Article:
Entrepreneur

Y Combinator adds five new partners to guide its startups towards success

Y Combinator welcomed five new partners to its elite cabal today and said goodbye to one.

Paul Graham revealed in a blog post that Wufoo’s founder Kevin Hale will join YC as a full partner. Wufoo makes an online form building application. The startup participated in one of YC’s first classes in 2006 and was acquired by SurveyMonkey in 2011. Hale spearheaded user experience and design for Wufoo and will join existing partner Garry Tan as a design mentor, which Graham said “partly reflects the increasing importance of design in startups.”

Michael Seibel, Steve Huffman, Dalton Caldwell and Andrew Mason will join the accelerator as part-time partners. Seibel cofounded Socialcam which went through the Winter 2012 YC class and quickly became the most popular application on Facebook with 54.7 million users. It was acquired by Autodesk in 2012 for $60 million. Huffman cofounded popular travel app Hipmunk and Reddit, which both went through Y Combinator.

Not all the new partners are YC alums. Caldwell cofounded App.net and Imeem and Mason cofounded Groupon and held the position of CEO before the board ousted him in February. Harj Taggar, who is currently a full time partner, is becoming a part-time partner so he can travel and then work on new startup.

Y Combinator now has ten full partners and eight part-time partners.

The accelerator program is known as the most prestigious in the world, a “startup machine” that churns out “billion-dollar ideas.” It was founded in 2005 and provides a three month bootcamp, seed funding, and mentorship which culminates in a demo day where the entrepreneurs pitch to a room filled with wealthy and influential investors.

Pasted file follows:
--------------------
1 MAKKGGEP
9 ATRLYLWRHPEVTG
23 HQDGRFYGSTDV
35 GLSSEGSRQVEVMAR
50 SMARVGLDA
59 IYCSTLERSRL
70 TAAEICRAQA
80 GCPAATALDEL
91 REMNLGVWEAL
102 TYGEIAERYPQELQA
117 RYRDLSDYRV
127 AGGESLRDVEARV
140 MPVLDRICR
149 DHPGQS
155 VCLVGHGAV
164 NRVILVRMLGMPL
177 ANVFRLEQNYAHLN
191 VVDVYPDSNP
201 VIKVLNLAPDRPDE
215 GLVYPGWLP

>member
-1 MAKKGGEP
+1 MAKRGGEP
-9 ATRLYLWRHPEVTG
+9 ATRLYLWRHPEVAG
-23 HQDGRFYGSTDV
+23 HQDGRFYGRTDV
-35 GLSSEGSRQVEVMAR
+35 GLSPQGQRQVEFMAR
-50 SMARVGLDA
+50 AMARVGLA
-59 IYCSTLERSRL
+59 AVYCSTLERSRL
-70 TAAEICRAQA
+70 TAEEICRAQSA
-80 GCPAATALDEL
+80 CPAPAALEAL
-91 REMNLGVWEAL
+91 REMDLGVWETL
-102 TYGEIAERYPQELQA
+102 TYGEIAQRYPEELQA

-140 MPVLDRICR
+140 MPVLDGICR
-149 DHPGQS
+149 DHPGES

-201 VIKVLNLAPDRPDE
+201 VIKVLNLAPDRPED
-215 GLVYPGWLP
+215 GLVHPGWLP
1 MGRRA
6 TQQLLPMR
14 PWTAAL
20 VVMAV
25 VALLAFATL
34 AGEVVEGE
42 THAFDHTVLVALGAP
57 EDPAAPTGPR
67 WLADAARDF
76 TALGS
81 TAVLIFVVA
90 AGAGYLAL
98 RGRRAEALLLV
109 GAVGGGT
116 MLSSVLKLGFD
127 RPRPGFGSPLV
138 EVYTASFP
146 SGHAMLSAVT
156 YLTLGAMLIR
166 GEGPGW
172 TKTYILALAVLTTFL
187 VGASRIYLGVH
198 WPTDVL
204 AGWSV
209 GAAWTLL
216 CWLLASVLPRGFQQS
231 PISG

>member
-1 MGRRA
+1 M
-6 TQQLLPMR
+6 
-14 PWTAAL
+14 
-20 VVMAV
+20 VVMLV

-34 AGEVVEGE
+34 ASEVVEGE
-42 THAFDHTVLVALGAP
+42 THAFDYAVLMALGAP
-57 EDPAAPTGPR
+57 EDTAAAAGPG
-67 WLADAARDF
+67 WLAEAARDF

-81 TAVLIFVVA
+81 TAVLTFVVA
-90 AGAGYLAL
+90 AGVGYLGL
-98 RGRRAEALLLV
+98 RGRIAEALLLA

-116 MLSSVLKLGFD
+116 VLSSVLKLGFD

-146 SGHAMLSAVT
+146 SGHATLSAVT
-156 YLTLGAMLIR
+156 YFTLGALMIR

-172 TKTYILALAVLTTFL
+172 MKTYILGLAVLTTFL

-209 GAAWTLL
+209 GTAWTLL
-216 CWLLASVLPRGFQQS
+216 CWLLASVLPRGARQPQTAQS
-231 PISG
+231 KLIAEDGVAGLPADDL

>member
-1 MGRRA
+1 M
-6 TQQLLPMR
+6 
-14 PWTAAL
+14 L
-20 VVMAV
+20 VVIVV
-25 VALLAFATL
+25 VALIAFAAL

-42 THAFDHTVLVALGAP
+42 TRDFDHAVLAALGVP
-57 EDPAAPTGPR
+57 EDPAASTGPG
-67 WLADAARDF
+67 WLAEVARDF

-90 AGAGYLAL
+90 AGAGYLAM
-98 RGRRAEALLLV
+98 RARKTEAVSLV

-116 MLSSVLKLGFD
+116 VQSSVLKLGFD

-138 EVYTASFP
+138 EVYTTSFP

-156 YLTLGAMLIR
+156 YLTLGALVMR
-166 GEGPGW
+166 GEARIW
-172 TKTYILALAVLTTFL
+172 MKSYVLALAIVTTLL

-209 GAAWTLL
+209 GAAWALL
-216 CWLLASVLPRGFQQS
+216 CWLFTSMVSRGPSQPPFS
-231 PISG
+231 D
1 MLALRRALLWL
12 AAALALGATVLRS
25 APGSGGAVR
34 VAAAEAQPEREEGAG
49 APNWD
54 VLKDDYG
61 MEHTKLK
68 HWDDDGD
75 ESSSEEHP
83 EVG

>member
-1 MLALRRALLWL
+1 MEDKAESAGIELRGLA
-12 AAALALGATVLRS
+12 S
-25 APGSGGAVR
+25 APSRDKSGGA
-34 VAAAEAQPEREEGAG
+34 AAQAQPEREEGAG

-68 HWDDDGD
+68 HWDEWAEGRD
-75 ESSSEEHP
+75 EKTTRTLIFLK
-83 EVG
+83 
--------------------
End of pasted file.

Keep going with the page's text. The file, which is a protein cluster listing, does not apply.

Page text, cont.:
YC has fostered some of today’s most well-known startups like Reddit and AirBnB and achieved some impressive exits. Its summer 2012 class was the biggest yet with 84 startups, but this number caused a “bottleneck” that led the partners to dramatically decrease the size of the next class.

“The reason we accepted fewer applications was that in summer 2012 we grew too fast,” Graham said in a blog post. “We had 66 companies in winter 2012, and that was fine, but for some reason more things than usual broke when we jumped from 66 to 84.”

I covered the summer 2012 demo day and spoke with many of the founders who said the main drawback to the large size was less access to the partners. Part of the value of participating in YC is being able to learn with, brainstorm, and collaborate with experienced and successful mentors who can help guide the entrepreneurs and products towards eventual success. Decreasing the class size helps open up this pipeline, as does adding more partners.


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